PEO Industry Footprint

Impact of PEO on American Business

The following industry data is provided by the National Association of Professional Employer Organizations over the course of three white papers done by the firm McBassi and Company, over the period of time 2015 – 2021.

The Professional Employer Organization Industry Footprint

Year 2015 2018 2021      
# of Professional Employer Organizations (“PEO”) 880 (1) 907 (2) 487 (3)      
# of PEO Clients 168,000 175,000 173,000      
# of PEO Worksite Employees 3,050,000 3,700,000 4,000,000      
Annual PEO Gross Worksite Employee Wages  $      147,000,000,000  $ 176,000,000,000  $ 216,000,000,000      
% of Private, Civilian Population – Overall Business   2.4% 2.7%      
% of Private, Civilian Population – with 10-99 Employees   12.1% 15.3%      
Average PEO Annual Growth Rate (4)   8.3% 7.6%      
….excluding COVID-19     8.3%      
(1)  Multiple Data Sources Used:            
  NAPEO Membership Data        
  BLS Data          
  NAPEO’s 2014 Financial Ratio and Operating Statistics (FROS) Survey      
  Hoovers/Dun and Bradstreet on all companies classified as PEO’s by Hoovers    
  Detailed Administrative Data from five selected states      
(2)  Changes in Data Sources Used in 2018 v 2015:            
  Based on comparison of PEO WSE’s with US Bureau of Labor Statistics data on an employment level by firm size for 2017
  For the purpose of these calculations, firms with 10-99 employees were used.    
  Based on comparison of PEO WSE’s with total employed civilian labor force from the US Bureau of Statistics Current Population
  Based on comparison of PEO clients with total number of firms with 10-99 employees from US Bureau of Labor Statistics.        
for verifying # PEOs Employer Services Assurance Corporation (“ESAC”) members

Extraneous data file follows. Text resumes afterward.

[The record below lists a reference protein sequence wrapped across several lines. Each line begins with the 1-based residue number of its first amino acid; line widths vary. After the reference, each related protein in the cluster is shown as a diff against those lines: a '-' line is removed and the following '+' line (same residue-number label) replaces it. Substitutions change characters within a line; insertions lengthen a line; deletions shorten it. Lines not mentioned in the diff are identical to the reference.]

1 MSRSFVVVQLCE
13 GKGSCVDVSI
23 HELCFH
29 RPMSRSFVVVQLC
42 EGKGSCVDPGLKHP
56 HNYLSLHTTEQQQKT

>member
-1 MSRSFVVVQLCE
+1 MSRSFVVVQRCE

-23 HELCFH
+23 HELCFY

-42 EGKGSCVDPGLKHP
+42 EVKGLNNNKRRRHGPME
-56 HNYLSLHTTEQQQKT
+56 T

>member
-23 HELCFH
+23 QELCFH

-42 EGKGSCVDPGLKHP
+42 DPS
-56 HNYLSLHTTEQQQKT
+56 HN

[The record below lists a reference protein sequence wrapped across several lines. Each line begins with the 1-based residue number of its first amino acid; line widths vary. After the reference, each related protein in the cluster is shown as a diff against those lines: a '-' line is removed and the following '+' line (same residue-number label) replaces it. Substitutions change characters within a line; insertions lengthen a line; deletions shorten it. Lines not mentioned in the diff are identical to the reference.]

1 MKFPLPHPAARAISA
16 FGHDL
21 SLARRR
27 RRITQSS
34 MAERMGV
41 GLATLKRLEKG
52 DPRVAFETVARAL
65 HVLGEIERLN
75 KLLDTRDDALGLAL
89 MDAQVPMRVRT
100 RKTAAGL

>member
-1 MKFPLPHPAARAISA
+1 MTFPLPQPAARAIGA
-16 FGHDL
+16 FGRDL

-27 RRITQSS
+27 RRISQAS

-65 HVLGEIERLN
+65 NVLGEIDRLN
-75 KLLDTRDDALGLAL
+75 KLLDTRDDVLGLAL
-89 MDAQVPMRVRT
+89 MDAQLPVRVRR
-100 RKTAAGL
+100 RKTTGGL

PRISM HR Client List          
  Slavik 401k Client List          
  McBassi PEO Benchmarking Survey        
  Reduced list by 67 due to reasons deeming the business unlikely to be a PEO    
(3)  Changes in Data Sources Used in 2021 v 2018:            
  What companies counted as a PEO further refined as defined      
  Company registration as a PEO not an automatic qualifier that a PEO is operational.  Change made after it was found that a significant
  amount of payroll and HR companies that are registered, do not offer PEO services    
  Expanded industry partner lists for new data to Stonehenge and McHenry      
  Corrected duplicates and “doing business as” entities that were redundant      
  Purchased two third-party vendor data lists (Data Axle and to cross-reference PEO through NAICS and SIC classification codes
  Website verification of “PEO and/or “co-employment” services offered      
  Combined initial list was +2,000, cut by 75%        
4)  Growth Rate Change Methodology            
  This estimate is based on calculating annually “same-store” PEO growth (i.e. growth for those PEOs for which we had data for
  both the current year being calculated and the previous year).  As a result, the study excludes any specific growth effects of
  PEOs that were involved in mergers and acquisitions as well as the impact of the formation of new PEOs and the departure of